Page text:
'Excessive' Feltex costs may hinder future cases - Crown
The “eye wateringly large” $952,000 in costs awarded to five former Feltex directors could dampen regulator appetite for taking future cases, Crown prosecutors argued in court today.
The Crown is appealing the costs and compensation awarded to the directors following their acquittal last August of charges brought by the Registrar of Companies, a unit of the Ministry of Economic Development.
Former chairman Tim Saunders, chief executive Peter Thomas, and directors John Hagen, Peter Hunter and John Feeney were found not guilty of charges relating to Feltex’s December 31 interim accounts.
In awarding costs, Judge Jan Doogue said the ministry “failed to have proper regard to or draw the obvious conclusions from the information” provided by the accused directors and the case should never have been brought.
Opening the Crown’s case for the appeal, prosecutor Simon Moore told the High Court at Auckland the size of the awarded costs was “manifestly excessive and unreasonable."
The magnitude of the costs attracted significant negative publicity for the Registrar of Companies and could present inhibiting factors for other regulators taking future cases, particularly in the current economic climate, he said.
Justice Raynor Asher noted that the funds did not come out of the Registrar’s own budget but from the wider taxpayer pool.
However, he added that should the same costs multiple be applied to the upcoming Bridgecorp trial – a much more complex and lengthy case – the outcome could be “very frightening indeed” for the public.
Mr Moore said government agencies had a responsibility to be frugal during this time of government fiscal pressure.
On the costs in question, he said the quantity awarded was twice as much as the next largest recorded when the Ministry of Fisheries coughed up $369,500 for a failed prosecution of Maruha Corporation.
In that case Maruha’s lawyers initially sought $850,000, arguing that MFish acted in “bad faith” while negligently relying on "shonky science."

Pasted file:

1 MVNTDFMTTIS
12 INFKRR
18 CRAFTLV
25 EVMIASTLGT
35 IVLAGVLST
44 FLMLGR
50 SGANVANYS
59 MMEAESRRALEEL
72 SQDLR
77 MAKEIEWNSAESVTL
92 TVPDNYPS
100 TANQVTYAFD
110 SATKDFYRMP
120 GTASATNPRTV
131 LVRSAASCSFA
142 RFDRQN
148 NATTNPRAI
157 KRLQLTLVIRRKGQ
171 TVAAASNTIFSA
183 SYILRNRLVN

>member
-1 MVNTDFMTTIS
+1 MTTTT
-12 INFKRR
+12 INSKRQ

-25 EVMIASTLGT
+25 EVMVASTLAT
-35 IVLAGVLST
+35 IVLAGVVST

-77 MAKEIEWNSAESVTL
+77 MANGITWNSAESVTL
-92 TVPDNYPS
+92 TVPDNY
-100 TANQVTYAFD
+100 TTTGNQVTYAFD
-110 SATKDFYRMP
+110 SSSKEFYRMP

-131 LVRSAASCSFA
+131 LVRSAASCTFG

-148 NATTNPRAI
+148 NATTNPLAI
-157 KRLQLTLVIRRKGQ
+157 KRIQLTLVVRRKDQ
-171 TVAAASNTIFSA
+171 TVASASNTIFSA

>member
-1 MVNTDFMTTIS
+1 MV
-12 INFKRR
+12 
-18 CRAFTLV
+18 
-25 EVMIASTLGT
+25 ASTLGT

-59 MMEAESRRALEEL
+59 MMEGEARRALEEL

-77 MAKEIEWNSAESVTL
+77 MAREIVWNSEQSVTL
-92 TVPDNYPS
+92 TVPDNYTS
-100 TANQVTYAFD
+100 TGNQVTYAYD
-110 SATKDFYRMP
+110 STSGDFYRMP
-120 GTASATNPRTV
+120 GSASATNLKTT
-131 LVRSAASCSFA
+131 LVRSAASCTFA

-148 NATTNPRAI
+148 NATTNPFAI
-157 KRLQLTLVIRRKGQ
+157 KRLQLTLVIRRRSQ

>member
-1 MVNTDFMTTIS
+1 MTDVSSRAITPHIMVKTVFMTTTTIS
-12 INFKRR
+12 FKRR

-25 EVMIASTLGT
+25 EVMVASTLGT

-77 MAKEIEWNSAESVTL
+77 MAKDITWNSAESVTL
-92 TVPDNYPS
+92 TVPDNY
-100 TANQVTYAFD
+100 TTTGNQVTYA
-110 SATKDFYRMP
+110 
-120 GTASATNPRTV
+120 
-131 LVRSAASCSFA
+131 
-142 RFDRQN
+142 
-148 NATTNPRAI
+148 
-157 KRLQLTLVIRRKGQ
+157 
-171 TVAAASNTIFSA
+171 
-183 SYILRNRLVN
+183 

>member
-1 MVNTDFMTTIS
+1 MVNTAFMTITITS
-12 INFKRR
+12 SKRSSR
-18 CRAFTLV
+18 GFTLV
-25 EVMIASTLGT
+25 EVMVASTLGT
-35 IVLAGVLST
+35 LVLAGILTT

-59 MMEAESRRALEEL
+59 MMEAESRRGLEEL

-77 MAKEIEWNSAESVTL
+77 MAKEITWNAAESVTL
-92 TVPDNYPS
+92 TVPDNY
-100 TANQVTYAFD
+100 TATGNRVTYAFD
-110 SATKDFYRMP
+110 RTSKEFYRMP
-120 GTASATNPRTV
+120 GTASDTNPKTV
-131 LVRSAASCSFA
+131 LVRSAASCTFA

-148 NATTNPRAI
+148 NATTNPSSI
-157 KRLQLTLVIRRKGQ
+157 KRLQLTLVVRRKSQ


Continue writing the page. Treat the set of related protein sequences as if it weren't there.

In the Feltex case, there was no suggestion that the Registrar acted in bad faith.
Mr Moore pointed out that the Feltex charge was a fine-only regulatory offence that had to be heard in the District Court because there was no mechanism for dealing with regulatory matters by use of a tribunal.
He argued that while the Feltex directors might have suffered reputational damage, there was potentially more at stake for the Maruha case in terms of a potential prison sentence, loss of quota and vessel.
In the Feltex case, Judge Doogue’s order against MED amounted to $952,000, of which $517,145 is for Bell Gully, $203,857 for Paul Davison QC, $127,400 for Allan Galbraith QC and disbursements of $104,000.
Mr Moore said the Feltex award (70% of total costs) was a significantly higher multiple than the prosecution costs of $144,000, which also included costs of pre-charging advice.
Justice Asher said no doubt the counsel for the directors would describe that as “modest."
Mr Moore replied that Allan Galbraith “went as far to describe it as 'outrageously modest.'”
Mr Moore said: “We accept this was a case where it was required to engage a leading law firm and two leading silks, but that factor on its own or connected with others does not justify elevation of an award which otherwise would have been more modest if less experienced legal advisors had been engaged.”
In other words, he said, “Rolls Royce representation may have been justified but that doesn’t necessarily mean the court should have made a Rolls Royce award order.”